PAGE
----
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Retail Industry Is Freaking Out Over Threat of Amazon Stores

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Jeff and Mackenzie Bezos at the 2012 Met Gala, via Getty
Jeff and Mackenzie Bezos at the 2012 Met Gala, via Getty

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Amazon.com Founder Jeff Bezos took home the National Retail Federation's prestigious Gold Medal Award yesterday, marking the first time an online retailer has received the award. Amazon has probably been the single most disruptive force in retail in the past years, and is therefore not exactly beloved by the traditional brick-and-mortar industry. So as NRF's membership base is comprised mainly of brick-and-mortar retailers, acknowledgement from the organization is a bit of a big deal for e-commerce.

Add that to Amazon's sponsorship of and prominent presence at last spring's Met Gala, and you have an online company that has managed to establish itself in the traditional retail—and even fashion—circles. But despite all that acceptance, it was the tone of the WWD article on yesterday's NRF award that was the most interesting part of the story.

Here's how the trade magazine describes the e-tailers accomplishments:

"Amazon has been a disruptive force for the traditional retail establishment... The e-commerce giant upended the book industry with its Kindle e-reader and created a tablet for games, movies and other products. Amazon has declined to collect sales tax for online sales, angering brick-and-mortar retailers who say the Web giant has created an unlevel playing field.

Not exactly a chummy pat on the back.

They go on to claim that "Bezos recently said that he's interested in opening physical stores for Amazon, sending an additional chill down traditional retailers' spines." Dramatic!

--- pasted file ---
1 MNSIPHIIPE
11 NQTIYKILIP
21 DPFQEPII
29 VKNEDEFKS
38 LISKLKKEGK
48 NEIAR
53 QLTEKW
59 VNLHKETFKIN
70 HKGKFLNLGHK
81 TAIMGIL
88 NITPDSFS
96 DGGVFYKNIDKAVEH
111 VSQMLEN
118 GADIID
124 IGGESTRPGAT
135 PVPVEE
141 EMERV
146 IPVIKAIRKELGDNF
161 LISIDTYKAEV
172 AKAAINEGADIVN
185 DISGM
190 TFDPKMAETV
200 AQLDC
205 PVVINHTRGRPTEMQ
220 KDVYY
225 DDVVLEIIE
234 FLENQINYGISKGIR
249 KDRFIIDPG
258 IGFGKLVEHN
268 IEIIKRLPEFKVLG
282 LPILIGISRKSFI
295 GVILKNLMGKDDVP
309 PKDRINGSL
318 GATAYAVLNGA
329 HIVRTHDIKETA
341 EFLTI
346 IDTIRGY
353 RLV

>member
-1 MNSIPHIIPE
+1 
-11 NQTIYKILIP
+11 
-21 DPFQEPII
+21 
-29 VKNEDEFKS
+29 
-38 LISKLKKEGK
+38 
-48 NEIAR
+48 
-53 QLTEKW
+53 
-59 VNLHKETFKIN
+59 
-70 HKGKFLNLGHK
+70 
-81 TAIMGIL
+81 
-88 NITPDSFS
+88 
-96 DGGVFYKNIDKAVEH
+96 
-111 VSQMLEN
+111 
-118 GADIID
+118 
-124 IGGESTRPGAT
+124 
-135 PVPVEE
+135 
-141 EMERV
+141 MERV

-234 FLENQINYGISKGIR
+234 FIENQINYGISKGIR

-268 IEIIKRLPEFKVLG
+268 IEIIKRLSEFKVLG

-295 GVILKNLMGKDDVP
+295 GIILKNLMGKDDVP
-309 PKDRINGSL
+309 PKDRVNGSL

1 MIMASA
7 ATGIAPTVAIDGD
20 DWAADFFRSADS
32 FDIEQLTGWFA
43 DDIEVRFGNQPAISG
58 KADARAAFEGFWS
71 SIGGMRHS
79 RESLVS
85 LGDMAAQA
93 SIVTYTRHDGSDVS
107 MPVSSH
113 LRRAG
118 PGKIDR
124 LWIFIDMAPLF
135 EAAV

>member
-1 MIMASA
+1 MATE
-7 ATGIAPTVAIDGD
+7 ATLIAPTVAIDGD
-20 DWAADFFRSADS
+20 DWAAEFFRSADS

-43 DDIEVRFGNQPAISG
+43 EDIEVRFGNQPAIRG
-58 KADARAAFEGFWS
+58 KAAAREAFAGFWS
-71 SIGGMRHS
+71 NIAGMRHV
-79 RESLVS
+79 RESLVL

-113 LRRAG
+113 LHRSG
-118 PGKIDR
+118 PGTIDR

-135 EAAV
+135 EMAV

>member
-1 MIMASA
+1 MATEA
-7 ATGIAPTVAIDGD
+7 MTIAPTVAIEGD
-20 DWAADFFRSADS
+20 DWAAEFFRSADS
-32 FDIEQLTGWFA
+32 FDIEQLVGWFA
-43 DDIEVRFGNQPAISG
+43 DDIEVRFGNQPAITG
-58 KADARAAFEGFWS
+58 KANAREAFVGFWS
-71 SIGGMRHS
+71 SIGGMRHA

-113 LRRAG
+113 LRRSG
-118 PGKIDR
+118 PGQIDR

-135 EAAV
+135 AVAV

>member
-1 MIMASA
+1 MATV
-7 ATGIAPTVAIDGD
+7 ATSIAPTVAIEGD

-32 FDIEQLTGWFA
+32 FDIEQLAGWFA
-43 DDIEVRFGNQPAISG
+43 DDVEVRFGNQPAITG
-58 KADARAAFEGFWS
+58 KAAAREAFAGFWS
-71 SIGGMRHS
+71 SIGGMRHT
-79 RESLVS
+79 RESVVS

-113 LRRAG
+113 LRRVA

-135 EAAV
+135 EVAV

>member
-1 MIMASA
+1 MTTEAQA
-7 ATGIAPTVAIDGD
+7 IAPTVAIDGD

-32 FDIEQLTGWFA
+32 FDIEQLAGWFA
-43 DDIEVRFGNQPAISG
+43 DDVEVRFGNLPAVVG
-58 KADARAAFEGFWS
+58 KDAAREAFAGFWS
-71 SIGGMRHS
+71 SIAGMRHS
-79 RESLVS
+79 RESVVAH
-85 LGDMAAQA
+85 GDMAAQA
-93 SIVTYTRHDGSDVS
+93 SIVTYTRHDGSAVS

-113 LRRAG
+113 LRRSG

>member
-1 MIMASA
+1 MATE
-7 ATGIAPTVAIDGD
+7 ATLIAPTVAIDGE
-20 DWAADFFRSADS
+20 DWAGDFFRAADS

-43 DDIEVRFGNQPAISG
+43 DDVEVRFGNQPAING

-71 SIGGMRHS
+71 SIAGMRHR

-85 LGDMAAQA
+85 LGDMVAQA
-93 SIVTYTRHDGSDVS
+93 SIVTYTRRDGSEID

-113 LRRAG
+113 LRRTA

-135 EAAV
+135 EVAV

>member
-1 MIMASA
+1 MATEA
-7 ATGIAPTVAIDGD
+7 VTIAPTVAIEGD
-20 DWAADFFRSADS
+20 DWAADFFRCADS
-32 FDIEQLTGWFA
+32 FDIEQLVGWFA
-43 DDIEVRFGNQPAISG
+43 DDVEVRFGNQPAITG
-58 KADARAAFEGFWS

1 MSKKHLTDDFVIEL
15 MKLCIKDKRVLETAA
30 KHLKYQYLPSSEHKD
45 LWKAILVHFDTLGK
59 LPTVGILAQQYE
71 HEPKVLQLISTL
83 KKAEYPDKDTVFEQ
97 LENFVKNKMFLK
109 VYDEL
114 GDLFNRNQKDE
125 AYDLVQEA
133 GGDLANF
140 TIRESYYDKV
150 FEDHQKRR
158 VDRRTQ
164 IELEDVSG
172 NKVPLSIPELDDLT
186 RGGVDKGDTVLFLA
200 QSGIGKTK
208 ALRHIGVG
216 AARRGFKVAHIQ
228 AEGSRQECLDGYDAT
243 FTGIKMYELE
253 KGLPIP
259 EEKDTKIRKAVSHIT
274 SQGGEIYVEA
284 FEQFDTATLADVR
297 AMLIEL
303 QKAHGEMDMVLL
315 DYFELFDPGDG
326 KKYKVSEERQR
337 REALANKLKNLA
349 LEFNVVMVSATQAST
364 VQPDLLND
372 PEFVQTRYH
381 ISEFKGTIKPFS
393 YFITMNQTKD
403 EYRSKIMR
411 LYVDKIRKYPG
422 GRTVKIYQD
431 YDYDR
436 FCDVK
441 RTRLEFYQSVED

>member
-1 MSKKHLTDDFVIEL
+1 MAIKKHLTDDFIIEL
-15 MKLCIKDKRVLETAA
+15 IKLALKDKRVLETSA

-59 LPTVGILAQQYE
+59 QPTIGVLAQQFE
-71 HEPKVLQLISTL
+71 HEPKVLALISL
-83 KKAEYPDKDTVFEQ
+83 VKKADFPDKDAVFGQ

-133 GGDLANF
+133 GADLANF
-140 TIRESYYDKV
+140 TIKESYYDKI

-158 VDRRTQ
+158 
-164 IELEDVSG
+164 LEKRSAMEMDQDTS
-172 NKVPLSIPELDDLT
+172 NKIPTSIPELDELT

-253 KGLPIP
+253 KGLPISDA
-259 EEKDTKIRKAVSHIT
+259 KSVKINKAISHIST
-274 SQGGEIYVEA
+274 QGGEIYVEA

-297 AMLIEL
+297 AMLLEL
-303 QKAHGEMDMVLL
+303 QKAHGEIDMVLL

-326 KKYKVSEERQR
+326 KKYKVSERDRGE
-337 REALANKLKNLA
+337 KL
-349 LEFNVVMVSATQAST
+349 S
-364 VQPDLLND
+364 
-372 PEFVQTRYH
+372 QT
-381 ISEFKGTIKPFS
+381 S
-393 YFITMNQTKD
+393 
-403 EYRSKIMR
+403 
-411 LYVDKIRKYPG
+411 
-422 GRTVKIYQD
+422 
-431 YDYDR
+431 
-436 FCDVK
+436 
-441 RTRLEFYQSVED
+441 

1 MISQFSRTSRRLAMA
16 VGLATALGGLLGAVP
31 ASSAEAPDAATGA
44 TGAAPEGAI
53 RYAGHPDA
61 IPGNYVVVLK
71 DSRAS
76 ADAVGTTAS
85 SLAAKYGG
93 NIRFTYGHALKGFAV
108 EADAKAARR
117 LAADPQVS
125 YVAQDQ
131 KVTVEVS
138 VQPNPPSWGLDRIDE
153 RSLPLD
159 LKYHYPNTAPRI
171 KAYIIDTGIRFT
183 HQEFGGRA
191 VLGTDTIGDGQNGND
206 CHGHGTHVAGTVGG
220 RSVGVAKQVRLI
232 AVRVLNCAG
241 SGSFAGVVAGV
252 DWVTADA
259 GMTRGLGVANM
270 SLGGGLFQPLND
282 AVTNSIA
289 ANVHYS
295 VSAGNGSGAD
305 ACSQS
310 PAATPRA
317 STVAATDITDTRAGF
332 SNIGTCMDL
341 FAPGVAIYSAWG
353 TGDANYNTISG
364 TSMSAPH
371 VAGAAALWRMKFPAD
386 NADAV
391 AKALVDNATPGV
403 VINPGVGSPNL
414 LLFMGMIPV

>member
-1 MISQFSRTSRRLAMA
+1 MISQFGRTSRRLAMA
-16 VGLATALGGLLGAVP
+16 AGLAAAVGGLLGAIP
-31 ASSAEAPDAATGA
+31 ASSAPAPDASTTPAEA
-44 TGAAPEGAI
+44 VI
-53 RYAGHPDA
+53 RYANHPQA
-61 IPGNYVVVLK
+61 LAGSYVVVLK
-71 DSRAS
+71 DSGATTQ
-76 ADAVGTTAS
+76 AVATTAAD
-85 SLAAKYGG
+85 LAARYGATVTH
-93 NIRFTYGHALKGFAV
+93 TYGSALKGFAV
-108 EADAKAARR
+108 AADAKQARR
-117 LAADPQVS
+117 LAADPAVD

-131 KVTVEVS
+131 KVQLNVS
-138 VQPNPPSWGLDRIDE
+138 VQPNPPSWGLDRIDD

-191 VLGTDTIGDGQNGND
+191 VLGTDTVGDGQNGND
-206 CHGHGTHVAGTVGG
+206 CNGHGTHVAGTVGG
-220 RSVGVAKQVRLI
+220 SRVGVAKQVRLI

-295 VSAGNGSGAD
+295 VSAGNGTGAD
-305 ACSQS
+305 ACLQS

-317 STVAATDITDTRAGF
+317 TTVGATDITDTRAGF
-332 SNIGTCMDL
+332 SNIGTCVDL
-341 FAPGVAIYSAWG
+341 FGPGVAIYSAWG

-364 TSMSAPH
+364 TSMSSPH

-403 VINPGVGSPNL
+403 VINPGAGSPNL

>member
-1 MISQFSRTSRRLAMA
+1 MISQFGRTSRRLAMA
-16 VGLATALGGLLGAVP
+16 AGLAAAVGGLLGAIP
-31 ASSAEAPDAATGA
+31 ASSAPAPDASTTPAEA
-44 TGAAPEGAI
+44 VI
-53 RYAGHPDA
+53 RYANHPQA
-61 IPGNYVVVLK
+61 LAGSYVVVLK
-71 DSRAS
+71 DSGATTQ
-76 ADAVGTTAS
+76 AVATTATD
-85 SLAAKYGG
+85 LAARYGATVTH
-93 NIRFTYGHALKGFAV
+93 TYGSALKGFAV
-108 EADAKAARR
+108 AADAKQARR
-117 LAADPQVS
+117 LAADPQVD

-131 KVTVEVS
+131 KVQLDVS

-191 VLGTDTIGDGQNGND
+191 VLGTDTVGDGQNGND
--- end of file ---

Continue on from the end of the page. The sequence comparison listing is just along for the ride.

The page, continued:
The article doesn't cite a reference, but we assume WWD is referring to an interview Bezos gave Charlie Rose in November 2012, in which he said Amazon would be interested in physical stores, but only if he could figure out the right niche for the company. Here's the actual quote, per Business Insider's transcript of the interview:

"We would love to [open physical stores], but only if we can have a truly differentiated idea.

One of the things that we don't do very well at Amazon is do a me-too product offering. So when I look at physical retail stores, it's very well served. The people who operate physical retail stores are very good at it.

The question we would always ask before we would embark on such a thing is: what's the idea? What would we do that would be different? How would it be better?

We don't want to do things because we can do them. We want to do something because it's going to — we don't want to be redundant."

So whether Amazon is actually going to follow retailers like Piperlime and Bonobos and invade the brick-and-mortar world remains an unanswered question for the time being, but one thing seems to be sure: traditional retailers are already freaking out about the idea.
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